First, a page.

Saturday, March 19, 2011

Small Bits of News You Didn’t Know You Needed

Men test-drive truck to junkyard
Two Kentucky men who sold a truck they had taken for a test drive to a junk dealer saying it wouldn't run have been indicted on theft charges after the dealer started it up.
A Lewis County grand jury indicted Patrick Hinton, 23, and Christopher Case, 24, on theft charges after the January incident.
A police report said the men parked the truck a short distance from the junkyard and told an employee the transmission was out.
Police say the wheels were removed and the junkyard paid the men $512, but when they left, the employee was able to start the truck and put it in gear.
Pit bull chases patrol car; officer radios for help
A Fort Walton Beach police officer radioed for help after a pit bull began chasing his patrol car. The large reddish animal was wearing a spiked collar. An animal control officer responded and found the officer still in his car, waiting for help.
"He looks big and scary but he's not big and scary at all," said Dee Thompson, director of animal control services. The animal willingly went with the animal control officer, who contacted his owner. It was the dog's first encounter with PAWS.
Animal control officers said the dog was wiggly and happy, responding to baby talk and playing with a green frog chew toy while waiting to go home.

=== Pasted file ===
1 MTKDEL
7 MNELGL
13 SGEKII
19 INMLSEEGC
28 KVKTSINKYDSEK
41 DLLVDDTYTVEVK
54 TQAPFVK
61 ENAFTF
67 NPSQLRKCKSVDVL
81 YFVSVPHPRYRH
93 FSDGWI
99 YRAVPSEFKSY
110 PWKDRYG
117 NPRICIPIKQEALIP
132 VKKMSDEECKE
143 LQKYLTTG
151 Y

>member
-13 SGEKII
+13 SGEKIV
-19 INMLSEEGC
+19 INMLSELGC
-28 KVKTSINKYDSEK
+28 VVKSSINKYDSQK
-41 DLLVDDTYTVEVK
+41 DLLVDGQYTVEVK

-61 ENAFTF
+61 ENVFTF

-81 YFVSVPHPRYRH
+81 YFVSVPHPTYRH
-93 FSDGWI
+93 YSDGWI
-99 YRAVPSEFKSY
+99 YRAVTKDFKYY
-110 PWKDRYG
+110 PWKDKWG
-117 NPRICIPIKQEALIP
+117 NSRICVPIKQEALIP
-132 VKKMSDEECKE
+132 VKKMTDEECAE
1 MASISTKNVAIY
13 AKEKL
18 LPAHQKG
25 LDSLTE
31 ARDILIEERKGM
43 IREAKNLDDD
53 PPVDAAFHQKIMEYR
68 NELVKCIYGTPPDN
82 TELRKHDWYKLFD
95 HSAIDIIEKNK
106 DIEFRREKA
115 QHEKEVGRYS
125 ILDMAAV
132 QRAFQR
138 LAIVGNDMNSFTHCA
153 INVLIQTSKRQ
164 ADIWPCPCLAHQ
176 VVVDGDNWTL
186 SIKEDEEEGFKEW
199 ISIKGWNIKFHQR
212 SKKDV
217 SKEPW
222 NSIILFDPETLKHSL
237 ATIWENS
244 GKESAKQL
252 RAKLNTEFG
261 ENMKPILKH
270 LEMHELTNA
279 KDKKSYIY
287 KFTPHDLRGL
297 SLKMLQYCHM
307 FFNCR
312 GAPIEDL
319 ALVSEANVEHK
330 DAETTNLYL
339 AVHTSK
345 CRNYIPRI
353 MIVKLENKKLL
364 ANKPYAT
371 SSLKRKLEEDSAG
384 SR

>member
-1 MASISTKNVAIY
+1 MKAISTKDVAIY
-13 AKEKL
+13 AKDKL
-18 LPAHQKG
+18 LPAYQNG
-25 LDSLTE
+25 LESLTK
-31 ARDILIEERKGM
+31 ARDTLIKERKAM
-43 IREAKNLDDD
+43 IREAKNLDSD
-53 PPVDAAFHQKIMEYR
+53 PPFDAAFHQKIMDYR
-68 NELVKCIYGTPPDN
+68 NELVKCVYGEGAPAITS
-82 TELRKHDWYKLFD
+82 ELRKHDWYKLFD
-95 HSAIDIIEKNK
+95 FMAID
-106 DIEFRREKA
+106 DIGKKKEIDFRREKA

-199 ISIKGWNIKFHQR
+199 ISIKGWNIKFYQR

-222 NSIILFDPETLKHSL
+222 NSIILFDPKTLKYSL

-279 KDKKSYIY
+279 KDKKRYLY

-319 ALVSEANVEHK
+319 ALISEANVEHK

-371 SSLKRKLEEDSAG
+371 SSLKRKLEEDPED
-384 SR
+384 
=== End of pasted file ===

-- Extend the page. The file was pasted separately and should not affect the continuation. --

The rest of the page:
His owner came to get the animal within hours, calling him "my baby." He works the night shift and hadn't realized the dog had gotten out.
Man who cheated on girlfriend humiliates himself
The man caught cheating paraded through a town wearing a board declaring his regret in a bid to win her back.
Joe Page, 26, from Brighton, wore a sandwich board expressing remorse and apologizing for his infidelity.
His girlfriend, Jess Little, had discovered on Facebook that he had met another woman for a secret date.
Mr. Page immediately sought to make amends by striding through Brighton wearing the board which said: “I cheated on my girlfriend. I am humiliating myself to show I am sorry.”
On the back, it said: “I love her so much. I will do anything to get her back. I am so sorry.”
Mr. Page, a comedian, said his efforts received a mixed response.
NYC refuses unicyclist's lawsuit
New York City is fighting a $3 million lawsuit brought by an unicyclist who's taking issue with a technicality (Loop Hole) in city code.
Circus performer Kyle Peterson was issued a ticket in 2007 for violating an ordinance that prohibits riding a "two- or three-wheeled device" on sidewalks.
He filed the federal lawsuit against the city claiming his rights were violated because he was riding on one wheel.
Both summonses were dismissed but Peterson says he wants the freedom to ride his unicycle.
The city filed a motion to dismiss the suit this week, saying the law was intended to protect pedestrians.
The city says the difference between a bicycle and a unicycle "is negligible."

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